A Meal Divided Does Not Stand

Each post thanksgiving morning

we reach for GERD meds

for, knowing overeating’s warnings,

our stomach overrules our head.

Our bodies are certainly not meant

to such highly caloric density.

So why is good judgment lent

to this overindulged propensity?

We have been taught from the cradle

the hallmark of  holidays are bounteous food,

and since food is Thanksgiving’s ladle,

“stuffing” it in is right and good.

But guts, not used to culinary monsoon,

will complain  in acute bilious state!

So out comes the pharmacy boon:

acid reducers’ to equilibrate stomach quakes.

And, when meds cure, come around noon,

we will perk up and forage for yummy dishes,

forgetting the discomfort of early morning hours

in the delight of second day annual wishes.

For who can resist the culinary power

that intensified leftovers to the palate make?

Only the monsoon will be a gentle shower

and dinner, a light noshing date.

I have post Thanksgiving Hangover.  The bloated feeling the someone has mistakenly thought I was a turkey and stuffed me until I am  overflowing; the uncontrolled regurgitation of last night’s  repast;  the acidic, slightly nauseous lethargy;  the sick wish that I could get rid of a little of it; the idea that drinking a cup of coffee is a torture device to a tummy grown sour and grumpy.  As an alcohol novice too often says to the toilet after the first binge:

“Why, oh why did I drink That Much?  DID I drink that much?  Boy it sure didn’t take a lot to make me THIS SICK!”

Just substitute the drink for eat, and you have my mantra for this morning, except I must add: “Why oh why did I eat that piece of pie when I was overfilled?”

It is a question that millions of persons will ask, perspiring with post- Thanksgiving gluttony, all morning long.  But my journey into wet burp illness is a little more complicated, as the  “bastardized”  famous quote in my title suggests.  I had TWO thanksgiving dinners, and not by choice.  I have the (mostly) good luck of living with my parents across the street and my in-laws about a mile away.

Yes, I hear the gasp of horror from some of you.

They are lovely, rarely interfere, and help out in a hundred different ways. But this Thanksgiving was tough in that my brother was at my mom’s and my brother-in-law was at my in-laws.  We rarely see either, one living in Iowa and one in Chicago.  Both wanted our attendance.  I asked for a combined dinner at my mom’s (who has the room for 20 persons, and is an excellent cook), but my in-laws were firm:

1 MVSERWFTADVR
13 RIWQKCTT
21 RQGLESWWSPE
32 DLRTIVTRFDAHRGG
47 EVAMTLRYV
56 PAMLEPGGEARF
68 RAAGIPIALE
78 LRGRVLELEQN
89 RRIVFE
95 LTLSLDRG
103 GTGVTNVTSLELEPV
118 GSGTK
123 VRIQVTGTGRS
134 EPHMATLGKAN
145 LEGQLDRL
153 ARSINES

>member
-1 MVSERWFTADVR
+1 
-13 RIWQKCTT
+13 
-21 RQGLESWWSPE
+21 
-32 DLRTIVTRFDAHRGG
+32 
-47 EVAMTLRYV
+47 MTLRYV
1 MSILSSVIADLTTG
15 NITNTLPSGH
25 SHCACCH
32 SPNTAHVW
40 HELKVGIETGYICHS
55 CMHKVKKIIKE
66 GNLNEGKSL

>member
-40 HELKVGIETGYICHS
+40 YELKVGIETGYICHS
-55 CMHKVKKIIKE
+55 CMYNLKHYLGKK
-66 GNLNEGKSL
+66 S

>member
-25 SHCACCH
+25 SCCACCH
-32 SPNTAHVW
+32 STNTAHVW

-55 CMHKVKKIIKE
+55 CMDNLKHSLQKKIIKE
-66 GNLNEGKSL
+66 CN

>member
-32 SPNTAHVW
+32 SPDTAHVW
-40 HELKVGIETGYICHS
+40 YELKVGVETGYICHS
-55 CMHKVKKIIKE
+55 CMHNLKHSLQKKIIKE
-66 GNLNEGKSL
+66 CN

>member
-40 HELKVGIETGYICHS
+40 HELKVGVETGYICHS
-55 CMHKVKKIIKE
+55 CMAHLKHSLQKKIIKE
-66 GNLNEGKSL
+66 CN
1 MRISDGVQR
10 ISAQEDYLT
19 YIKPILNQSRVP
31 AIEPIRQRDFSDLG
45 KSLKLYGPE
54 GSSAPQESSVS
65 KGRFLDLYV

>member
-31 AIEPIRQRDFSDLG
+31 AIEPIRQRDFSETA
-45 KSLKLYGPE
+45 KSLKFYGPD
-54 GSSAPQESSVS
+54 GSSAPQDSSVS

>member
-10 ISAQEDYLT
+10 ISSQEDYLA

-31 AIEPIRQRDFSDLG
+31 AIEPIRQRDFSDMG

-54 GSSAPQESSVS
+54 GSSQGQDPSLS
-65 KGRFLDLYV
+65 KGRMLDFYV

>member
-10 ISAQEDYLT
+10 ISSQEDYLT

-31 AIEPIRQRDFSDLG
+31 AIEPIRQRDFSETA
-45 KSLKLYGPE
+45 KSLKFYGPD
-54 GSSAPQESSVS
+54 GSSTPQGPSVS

We Will Have Our Thanksgiving Feast At Our House

So we went from one dinner (my mom’s, and no dish can be forsaken without pangs of regret), scarfed it down, said “See you later”, then ran over to my in-laws (who had changed the dinner date and were done). By then, I couldn’t look at food but, feeling a little guilty, I was shanghaied into dessert.  I slowly stuffed some down,  with deep cleansing breaths, taking one for the polite team, and left as soon as it was not rude.  At the end of the binge, I simply crawled into bed, felt a little mis-used, and firmly told myself I will for now pick one or the other and not go through that again…….

And later, I re-lived my dinner over and over and over. And I don’t think I am alone, I am sure that millions over the country have family close, who will not get all together, leaving the peanut butters to jump from one side of the bread to the other.  So while I am thankful for my family, great food, good wine and (wishful) good health, I am wishing that one of my in-laws will leave the area next year.